The title character of Rain is a quiet Bahamian girl with a talent for running. When her guardian-grandmother passes away, she leaves tiny Ragged Island to search out her mother in Nassau—knowing full well that her mother is mostly up to no good, if anything at all. Here, Rain comes of age —meaning she learns about the brutality and messiness of life, and about the ways in which we have to grit our teeth to find our dreams.
Dignity Doesn't Come Easy in Nassau
I feel like I almost did homework in prep for watching Rain. Completely unaware of the setting of the film, last week I read Sidney Poitier's autobiography—and learned of his childhood on Cat Island and then Nassau. Like Rain, The Measure of a Man not so much debunks as demythologizes the picture-postcard tourist vision of the Bahamas. Both Poitier’s book and first-time director Maria Govan's film paint a stripped down portrait of life on the outer islands, contrasted with the rough-and-tumble "real" poverty of Nassau. You can be poor on Cat or Ragged but still have dignity. Not so easy in Nassau.
What Rain encounters when she finds her mother is not just squalor. She finds destitution, amorality, and hopelessness. "Glory," as Rain's street-walking mother calls herself, is a drug addict who leaves in a neighborhood called The Graveyard —"You know…" says Rain's school chum Magdaline, who misguidedly aspires to be a beauty queen. "Nobody leaves." Well, as you might expect, Rain does find a way out, though Govan does us the courtesy of not spelling things out as clearly in the end as you might expect.
World and Characters Wholly Genuine
I'm assuming (perhaps quite a bit) that the settings for Govan's scenes are authentic, and that we are indeed seeing the Nassau that I read about in The Measure of a Man. Still, I had to do some research to find out that the major adult players in this melodrama are not themselves, like Govan, of Bahamanian descent. Not being from that part of the world myself, I found the world these characters inhabited, and the way the roles were performed, wholly genuine. CCH Pounder seemed only a little out of place as a small-time track coach, and Nicki Micheaux is not quite what I'd call a revelation as the addled Glory, but she does deliver a riveting and memorable performance. Irma P. Hall's bit as Rain’s grandmother is also solid.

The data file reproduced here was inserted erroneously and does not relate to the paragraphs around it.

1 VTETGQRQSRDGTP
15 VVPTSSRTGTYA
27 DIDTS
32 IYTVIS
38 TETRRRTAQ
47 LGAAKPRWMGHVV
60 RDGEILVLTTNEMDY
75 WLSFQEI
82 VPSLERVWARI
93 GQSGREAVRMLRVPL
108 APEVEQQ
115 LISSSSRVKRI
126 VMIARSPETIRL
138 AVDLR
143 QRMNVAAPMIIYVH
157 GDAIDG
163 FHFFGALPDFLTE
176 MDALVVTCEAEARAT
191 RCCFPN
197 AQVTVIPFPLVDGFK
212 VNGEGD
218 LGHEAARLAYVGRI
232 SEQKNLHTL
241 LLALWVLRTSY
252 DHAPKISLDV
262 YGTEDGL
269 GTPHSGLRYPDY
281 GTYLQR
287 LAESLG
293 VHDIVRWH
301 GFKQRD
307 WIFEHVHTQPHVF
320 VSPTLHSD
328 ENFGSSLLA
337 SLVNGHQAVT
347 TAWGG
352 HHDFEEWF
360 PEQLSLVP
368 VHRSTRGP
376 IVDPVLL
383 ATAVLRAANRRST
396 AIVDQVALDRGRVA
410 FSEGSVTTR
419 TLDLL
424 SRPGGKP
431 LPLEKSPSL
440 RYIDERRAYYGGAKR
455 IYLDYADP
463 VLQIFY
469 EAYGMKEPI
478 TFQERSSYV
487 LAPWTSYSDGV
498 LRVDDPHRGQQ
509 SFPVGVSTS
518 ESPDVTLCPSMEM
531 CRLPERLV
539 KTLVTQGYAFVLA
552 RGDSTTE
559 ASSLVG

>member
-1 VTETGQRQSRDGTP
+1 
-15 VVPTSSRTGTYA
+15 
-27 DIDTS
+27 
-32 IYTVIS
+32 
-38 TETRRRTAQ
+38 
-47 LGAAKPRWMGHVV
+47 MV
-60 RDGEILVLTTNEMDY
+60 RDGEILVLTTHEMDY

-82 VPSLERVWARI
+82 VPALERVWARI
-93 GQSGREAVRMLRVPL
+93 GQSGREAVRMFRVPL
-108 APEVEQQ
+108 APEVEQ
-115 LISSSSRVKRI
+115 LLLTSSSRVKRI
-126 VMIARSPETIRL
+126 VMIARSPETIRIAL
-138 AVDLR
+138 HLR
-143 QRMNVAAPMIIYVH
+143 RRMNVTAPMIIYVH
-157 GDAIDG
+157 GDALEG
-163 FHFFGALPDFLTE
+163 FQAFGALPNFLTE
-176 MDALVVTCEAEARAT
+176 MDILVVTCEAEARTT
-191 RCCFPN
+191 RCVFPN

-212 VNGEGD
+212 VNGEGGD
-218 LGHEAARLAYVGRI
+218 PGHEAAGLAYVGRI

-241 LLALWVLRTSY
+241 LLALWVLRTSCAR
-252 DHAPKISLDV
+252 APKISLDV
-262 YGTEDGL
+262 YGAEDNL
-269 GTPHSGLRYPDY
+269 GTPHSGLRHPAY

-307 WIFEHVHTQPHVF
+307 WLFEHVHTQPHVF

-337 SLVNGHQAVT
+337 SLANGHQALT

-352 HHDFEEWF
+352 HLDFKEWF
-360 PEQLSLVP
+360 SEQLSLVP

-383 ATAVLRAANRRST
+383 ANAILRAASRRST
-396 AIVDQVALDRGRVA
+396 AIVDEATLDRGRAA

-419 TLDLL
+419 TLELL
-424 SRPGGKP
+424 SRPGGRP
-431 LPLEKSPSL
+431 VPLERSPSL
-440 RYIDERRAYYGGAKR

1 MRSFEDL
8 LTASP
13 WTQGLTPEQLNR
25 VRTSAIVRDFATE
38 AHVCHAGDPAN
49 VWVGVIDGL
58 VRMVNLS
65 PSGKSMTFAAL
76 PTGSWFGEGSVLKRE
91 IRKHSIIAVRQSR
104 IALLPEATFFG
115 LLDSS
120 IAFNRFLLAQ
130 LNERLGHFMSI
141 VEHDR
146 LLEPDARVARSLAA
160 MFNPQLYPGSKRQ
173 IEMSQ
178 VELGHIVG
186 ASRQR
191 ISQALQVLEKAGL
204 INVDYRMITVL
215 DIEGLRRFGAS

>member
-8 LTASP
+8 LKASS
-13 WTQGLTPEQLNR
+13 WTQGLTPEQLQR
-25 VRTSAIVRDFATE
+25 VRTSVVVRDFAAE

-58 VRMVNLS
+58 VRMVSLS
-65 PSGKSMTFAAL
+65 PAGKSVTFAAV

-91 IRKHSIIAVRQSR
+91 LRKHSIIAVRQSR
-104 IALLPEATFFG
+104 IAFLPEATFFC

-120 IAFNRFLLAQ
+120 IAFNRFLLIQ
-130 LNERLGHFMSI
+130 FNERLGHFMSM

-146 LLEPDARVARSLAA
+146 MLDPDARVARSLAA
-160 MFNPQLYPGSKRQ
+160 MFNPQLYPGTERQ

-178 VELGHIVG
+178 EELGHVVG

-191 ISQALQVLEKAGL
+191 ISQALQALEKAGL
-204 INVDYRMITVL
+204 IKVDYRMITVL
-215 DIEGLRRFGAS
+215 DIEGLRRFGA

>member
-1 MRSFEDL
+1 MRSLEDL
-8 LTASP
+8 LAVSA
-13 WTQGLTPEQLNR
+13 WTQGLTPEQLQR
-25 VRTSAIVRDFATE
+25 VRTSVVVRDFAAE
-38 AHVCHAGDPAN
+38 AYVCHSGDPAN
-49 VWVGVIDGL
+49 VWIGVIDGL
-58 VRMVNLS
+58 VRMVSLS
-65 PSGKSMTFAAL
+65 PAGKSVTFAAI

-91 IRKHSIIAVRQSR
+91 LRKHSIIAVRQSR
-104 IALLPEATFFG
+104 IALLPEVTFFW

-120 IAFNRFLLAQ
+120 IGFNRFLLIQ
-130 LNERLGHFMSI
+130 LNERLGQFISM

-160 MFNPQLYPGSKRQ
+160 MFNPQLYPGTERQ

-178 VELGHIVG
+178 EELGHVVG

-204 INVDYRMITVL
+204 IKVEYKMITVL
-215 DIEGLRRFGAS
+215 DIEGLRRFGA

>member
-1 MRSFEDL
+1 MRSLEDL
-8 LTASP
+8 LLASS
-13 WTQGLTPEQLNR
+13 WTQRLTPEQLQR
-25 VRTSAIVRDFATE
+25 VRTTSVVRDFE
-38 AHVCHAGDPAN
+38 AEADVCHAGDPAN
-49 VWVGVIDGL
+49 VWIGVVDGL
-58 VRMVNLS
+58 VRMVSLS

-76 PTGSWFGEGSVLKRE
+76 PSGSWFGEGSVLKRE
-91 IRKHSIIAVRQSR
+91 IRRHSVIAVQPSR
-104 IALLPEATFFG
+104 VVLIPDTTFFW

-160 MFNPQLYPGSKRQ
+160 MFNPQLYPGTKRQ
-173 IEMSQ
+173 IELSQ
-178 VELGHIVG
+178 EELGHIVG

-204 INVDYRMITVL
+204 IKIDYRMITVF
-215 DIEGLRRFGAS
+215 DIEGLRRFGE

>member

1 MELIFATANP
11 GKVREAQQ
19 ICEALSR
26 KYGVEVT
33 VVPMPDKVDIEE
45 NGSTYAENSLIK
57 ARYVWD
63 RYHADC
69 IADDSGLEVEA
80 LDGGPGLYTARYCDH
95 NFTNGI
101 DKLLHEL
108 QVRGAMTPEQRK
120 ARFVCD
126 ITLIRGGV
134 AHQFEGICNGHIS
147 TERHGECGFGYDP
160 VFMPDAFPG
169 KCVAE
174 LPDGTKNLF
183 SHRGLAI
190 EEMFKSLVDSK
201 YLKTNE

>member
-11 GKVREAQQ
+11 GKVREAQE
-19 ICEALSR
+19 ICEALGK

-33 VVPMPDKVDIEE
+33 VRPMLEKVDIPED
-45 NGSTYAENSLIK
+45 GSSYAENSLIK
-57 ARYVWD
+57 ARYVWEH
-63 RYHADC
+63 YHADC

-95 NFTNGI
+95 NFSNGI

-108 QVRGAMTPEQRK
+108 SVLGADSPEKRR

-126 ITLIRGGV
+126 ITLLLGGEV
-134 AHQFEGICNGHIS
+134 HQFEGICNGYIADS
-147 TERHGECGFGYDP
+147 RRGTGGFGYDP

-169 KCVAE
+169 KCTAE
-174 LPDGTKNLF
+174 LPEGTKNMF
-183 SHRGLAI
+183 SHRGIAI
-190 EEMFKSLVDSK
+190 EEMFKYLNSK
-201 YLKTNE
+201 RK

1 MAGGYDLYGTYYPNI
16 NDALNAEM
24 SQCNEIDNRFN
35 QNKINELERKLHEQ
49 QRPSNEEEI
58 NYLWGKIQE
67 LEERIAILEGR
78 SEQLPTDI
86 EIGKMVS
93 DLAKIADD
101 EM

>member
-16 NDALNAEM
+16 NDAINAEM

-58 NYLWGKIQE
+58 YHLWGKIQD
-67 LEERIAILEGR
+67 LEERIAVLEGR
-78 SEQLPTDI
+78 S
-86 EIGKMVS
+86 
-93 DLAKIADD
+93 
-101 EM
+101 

As Rain, though, Bahamanian teen Renel Brown is just perfect. No superlatives needed, nor amplification, nor explanation.
I enjoyed Rain not so much for its creativity, "freshness," or daring (of which you may find plenty), but simply because it took me—in a convincing and non-distracting fashion—into a different and interesting world. Better, Govan opts for subtlety in many of the plot details (such as the backstory behind Coach Adams' rift with her own father, or putting the story in the proper sub-tourist context) rather than a sledgehammer. The information you're after, in just about every case, is there if you care to pay attention, but Govan isn't going to lead you by your nose.
A Legitimate Slice of Life
Finally, I must mention that the film is obviously (and lovingly) shot on real filmstock in which you can see the grain. I hadn't realized how much I have actually missed that in our increasingly digital age. Govan's stirring shots of storm clouds and crystal waters are all that more evocative for the graininess.
If Hustle & Flow, as just one example, left you feeling like you'd been conned a little bit—like the "hard life" didn't seem as hard as it should have—here's the slice of life you might be looking for... sans the hype.
Rain is rated R for drug use, sexual content and language. For about three-quarters of the running time, you might feel like you're in after-school-special territory. But that's intentionally deceptive. The story builds to an arresting and non-sanitized conclusion which warrants parental supervision... or at least awareness. There's nothing gratuitous or titillating here, and nothing most teens probably don't get exposed to on a regular basis; but the rating is warranted nonetheless.
Courtesy of a national publicist, Greg screened a promotional DVD of Rain.